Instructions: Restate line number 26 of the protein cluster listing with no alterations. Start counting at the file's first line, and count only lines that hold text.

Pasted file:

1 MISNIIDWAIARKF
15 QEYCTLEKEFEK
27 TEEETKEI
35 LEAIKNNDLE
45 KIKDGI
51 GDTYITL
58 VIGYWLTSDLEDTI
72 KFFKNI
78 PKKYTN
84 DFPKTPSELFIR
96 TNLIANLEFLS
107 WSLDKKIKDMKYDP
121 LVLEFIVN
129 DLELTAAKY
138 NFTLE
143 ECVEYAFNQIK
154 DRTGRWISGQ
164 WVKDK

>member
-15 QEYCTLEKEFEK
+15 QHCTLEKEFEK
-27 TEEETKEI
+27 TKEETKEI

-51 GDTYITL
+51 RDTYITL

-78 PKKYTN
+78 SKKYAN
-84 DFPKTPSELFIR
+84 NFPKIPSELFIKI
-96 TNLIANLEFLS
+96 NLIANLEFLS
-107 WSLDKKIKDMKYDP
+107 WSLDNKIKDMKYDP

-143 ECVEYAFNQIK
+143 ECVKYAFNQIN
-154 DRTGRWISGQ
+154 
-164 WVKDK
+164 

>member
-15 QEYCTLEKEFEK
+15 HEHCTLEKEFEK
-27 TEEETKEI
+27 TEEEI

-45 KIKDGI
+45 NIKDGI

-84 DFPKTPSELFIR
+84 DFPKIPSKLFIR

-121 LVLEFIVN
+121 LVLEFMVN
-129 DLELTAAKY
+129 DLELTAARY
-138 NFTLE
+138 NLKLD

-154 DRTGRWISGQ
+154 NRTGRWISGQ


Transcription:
-78 PKKYTN